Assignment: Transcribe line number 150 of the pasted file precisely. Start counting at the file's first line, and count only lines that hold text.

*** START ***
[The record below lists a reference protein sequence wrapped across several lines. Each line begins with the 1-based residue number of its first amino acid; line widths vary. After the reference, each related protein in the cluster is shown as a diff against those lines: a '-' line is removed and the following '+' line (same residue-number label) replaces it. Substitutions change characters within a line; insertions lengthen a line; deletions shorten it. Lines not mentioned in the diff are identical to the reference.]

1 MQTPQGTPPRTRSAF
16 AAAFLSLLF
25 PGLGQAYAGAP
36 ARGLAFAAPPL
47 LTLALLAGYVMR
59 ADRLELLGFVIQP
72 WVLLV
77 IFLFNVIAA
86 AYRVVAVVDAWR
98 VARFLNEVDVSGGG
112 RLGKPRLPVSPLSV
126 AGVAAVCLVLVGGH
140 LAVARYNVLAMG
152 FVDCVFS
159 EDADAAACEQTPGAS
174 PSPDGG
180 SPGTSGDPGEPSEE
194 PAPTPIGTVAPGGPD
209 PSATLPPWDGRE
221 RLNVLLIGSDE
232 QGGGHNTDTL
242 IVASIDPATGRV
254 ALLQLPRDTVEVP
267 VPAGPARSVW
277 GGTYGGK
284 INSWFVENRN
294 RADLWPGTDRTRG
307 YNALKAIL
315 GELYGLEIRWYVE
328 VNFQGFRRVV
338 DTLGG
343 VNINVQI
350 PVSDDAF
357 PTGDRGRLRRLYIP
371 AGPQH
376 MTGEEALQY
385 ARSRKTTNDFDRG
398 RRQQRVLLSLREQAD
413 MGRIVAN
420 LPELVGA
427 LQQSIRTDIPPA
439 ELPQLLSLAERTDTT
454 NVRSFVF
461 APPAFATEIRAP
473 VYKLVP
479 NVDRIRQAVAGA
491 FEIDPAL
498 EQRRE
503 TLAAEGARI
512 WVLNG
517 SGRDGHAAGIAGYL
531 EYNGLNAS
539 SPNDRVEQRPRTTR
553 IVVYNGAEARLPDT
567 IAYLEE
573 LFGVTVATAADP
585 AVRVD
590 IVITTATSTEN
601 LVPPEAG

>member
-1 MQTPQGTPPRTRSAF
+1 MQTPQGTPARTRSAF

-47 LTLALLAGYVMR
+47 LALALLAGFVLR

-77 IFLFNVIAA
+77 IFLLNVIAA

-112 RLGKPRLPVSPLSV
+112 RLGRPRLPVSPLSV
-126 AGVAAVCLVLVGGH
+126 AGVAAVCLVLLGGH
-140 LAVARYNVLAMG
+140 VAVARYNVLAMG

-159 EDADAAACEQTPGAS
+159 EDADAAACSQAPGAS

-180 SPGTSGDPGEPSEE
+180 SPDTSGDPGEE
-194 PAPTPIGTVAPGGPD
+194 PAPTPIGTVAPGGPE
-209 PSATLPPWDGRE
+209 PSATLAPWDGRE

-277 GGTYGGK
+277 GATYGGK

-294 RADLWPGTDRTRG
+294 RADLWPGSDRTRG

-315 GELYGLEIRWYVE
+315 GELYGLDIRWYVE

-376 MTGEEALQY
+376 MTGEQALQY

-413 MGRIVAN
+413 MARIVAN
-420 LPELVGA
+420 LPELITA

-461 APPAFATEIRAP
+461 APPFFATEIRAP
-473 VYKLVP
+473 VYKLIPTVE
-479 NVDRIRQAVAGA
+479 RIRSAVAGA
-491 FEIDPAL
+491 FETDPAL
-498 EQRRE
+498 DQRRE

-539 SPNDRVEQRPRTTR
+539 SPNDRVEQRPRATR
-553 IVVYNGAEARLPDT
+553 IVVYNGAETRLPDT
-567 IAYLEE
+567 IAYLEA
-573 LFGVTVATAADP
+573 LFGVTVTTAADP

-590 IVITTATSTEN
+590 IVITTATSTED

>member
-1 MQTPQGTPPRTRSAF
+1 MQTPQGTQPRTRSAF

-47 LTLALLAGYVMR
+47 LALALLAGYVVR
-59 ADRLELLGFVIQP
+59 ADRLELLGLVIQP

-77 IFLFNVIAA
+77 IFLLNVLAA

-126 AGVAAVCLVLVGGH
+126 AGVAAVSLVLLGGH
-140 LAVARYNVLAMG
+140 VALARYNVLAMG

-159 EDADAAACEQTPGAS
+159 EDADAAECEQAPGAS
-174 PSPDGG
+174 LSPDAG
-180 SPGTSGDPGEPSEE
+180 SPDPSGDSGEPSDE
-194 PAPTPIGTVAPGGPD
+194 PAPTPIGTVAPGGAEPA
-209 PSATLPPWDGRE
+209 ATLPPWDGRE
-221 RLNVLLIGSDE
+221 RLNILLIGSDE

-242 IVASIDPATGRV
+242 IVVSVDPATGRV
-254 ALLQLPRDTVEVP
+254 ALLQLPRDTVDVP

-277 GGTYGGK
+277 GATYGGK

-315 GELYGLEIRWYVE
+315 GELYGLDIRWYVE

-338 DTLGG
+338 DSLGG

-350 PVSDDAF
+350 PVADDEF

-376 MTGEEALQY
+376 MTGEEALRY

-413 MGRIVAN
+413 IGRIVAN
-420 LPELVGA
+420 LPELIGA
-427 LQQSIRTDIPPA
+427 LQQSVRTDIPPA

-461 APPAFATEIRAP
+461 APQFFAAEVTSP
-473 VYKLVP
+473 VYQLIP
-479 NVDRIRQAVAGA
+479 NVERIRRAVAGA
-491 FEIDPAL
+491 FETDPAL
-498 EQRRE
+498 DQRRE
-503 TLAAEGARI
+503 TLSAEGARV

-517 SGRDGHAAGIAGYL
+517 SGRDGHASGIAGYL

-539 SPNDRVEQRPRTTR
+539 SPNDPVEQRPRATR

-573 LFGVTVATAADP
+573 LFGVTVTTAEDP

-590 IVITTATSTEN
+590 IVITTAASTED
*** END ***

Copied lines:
+350 PVADDEF